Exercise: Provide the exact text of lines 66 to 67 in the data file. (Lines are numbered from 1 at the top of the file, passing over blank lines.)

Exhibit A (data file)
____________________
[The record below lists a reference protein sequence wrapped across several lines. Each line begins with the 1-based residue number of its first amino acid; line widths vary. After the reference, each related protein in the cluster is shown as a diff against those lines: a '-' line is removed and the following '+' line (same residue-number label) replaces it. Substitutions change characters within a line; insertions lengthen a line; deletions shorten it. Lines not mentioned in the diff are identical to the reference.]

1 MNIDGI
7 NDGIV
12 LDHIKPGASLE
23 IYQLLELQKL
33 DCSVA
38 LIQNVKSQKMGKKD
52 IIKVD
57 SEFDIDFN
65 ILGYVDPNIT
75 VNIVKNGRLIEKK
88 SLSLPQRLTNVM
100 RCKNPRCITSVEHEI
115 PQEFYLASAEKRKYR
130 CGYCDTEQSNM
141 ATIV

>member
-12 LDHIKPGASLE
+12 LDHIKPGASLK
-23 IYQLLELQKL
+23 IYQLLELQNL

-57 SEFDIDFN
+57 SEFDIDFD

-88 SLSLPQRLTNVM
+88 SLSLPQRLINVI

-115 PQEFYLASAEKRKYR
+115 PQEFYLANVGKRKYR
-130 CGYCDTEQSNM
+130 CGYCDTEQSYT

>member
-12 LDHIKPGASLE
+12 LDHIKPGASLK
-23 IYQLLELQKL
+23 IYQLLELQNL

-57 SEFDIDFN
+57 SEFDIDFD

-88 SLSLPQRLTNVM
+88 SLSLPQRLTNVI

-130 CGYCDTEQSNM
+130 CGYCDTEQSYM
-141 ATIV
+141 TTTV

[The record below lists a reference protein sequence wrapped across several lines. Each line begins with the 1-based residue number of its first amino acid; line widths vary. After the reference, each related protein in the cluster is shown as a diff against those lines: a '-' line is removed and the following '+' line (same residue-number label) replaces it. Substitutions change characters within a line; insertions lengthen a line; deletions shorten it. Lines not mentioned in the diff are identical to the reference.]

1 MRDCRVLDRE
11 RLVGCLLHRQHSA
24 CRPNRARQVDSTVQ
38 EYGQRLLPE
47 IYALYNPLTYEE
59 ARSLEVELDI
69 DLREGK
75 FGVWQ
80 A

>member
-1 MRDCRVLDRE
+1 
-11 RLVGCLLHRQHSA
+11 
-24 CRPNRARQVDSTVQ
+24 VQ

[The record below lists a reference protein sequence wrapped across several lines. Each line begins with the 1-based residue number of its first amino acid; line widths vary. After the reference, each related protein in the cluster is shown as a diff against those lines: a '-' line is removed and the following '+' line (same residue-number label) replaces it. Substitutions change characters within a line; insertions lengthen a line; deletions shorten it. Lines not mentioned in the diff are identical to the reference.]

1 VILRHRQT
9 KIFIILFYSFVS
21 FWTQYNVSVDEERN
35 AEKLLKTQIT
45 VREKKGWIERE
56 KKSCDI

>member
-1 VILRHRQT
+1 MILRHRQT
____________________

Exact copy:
56 KKSCDI

>member